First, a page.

Nikon D800, 28-300mm f/3.5-5.6 VR lens @28mm, f.16, 1.3sec, ISO 100, 6 frame panorama stitched in Photoshop CC.
I was fortunate enough to spend two days shooting at Red Rocks Canyon National Conservation Area near Las Vegas recently. Unlike most days in Las Vegas, we had storms and rain, and it was spectacular. The clouds were whipping through the cliffs like frothy waves. I found myself shooting and shooting and it seemed everything was an interesting picture, and my lens just couldn’t capture it all at onceand that reminded me to shoot a panorama. I leveled my tripod head, turned the camera vertical, pre-focussed, used manual exposure mode, and shot six frames across the escarpment. In the hotel, I stitched it together using Photoshop CC, and then added finishing touches in Lightroom. Having that software makes it so simple to create panoramas that it’s now on my mind at every location.
The clouds continued to swirl and twist and climb and it was fascinating to watch. Which reminded me that I could make a time-lapse sequence and share the majesty with others. I love my Nikon D800 because it has a built in intervalometer, which made a picture once every three seconds for about 12 minutes. Several other pro level Nikons do this, too, and you can buy an inexpensive intervalometer to add to your camera, or if you’re a Canon shooter you may consider the Magic Lantern firmware that usually includes such tools. I finished one image in Lightroom, then applied those settings to all the others and stitched them into a video in Photoshop CC.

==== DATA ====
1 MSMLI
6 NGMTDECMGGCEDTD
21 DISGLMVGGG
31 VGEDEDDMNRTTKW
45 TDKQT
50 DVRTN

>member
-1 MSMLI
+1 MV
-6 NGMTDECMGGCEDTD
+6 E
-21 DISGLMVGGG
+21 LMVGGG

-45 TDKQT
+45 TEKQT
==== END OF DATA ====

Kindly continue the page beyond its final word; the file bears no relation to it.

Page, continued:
It’s so great to have tools that allow me to share a vision with you. In fact, having the tools often inspires me to create more and different visions I wouldn’t otherwise consider. What tools do you have in your bag that you haven’t used in while? Dust them off, get inspired, and go shoot!
Can’t see the video? Click here.
Oh, and cut me some slack on the horizon; the camera is level, but I’m standing on a huge alluvial fan which slopes away to the left in the images. I tried using the slope as level, but it just looks like the cliffs are falling over.
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